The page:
Journalists protest outside the syndicate against Mubarak acquittal verdict on 2 December, 2014 (Photo: Mai Shaheen)
Tens of journalists organised a stand on Tuesday in front of downtown Cairo's Journalists Syndicate, criticising the acquittal of ousted president Hosni Mubarak and how police handled journalists who covered the resulting protests.
The stand, called for by the Front for the Protection of Journalists and Freedoms, commemorates the start of a week of journalists' protests against police attacks on journalists.
Journalists chanted slogans against Mubarak's verdict, which dropped charges of corruption and murdering protesters in the 2011 revolt that ended his 30-year rule. A handful of pro-government supporters verbally attacked the journalists and chanted pro-government slogans, but the event finished without clashes.
At least six journalists were arrested while covering protests held by Islamists on Friday to call for Islamic sharia law and separate protests on Saturday 29 to condemn Mubarak's acquittal earlier in the day.
The detained journalists were later released.
Al-Masry Al-Youm photojournalist Mohamed Kamal sustained an eye injury during his arrest, said the newspaper where he works.
Following the stand, the Front released a second statement on their Facebook page, saying they have detected a recent increase in security forces' assaults against journalists.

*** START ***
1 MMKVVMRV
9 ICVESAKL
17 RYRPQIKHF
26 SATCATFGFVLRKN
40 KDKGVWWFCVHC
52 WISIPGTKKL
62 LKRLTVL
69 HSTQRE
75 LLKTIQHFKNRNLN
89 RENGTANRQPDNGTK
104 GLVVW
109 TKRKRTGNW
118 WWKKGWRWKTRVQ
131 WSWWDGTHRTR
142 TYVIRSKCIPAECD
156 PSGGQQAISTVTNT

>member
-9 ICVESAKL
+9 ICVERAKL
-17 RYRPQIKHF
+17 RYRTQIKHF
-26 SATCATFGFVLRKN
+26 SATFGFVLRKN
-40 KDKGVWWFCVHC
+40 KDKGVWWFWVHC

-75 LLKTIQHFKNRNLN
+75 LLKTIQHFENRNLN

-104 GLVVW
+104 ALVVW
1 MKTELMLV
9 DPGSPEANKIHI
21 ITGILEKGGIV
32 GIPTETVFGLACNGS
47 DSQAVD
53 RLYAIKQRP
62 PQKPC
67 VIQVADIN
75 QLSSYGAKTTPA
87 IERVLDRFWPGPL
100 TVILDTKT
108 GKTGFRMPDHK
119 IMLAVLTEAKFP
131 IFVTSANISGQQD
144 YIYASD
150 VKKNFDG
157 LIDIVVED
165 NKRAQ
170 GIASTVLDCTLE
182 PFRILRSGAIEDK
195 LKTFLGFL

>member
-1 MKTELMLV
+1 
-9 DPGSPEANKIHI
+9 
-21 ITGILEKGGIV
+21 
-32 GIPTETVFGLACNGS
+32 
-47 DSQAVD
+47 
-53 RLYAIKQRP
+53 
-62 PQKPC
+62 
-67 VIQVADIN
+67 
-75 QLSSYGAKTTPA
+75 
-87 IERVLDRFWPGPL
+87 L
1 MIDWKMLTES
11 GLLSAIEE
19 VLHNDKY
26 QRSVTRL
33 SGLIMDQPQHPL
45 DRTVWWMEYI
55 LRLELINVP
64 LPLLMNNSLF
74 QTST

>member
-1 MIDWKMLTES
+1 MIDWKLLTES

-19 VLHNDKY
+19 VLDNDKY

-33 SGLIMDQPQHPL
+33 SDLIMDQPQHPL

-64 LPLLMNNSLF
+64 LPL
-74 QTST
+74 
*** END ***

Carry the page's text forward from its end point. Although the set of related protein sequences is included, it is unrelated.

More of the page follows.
"[It] shows a tendency to undermine journalistic freedom and stop information from reaching millions of Egyptians," the statement said.
"The Front emphasises that the brutal treatment in [Tahrir] Square is a direct attack on freedom of opinion, and a restriction on the people's right to know what's happening on the ground," it continued.
The Front's statement added that by targeting journalists, the interior minister and his aides have made themselves top enemies of journalists and freedom of speech.
The Front said it will file legal complaints against those who attack journalists, asking all journalists to unite against the interior minister and his repressive policies.
Interior minister Mohamed Ibrahim has held office since he was appointed by ousted president Mohamed Morsi in January 2013.
In Reporters Without Borders' 2014 press freedom index, Egypt was ranked 159th out of 180 countries, while Egyptian NGOs say that more than eight journalists are currently imprisoned on the grounds of circulating false news or protesting and sabotaging public property.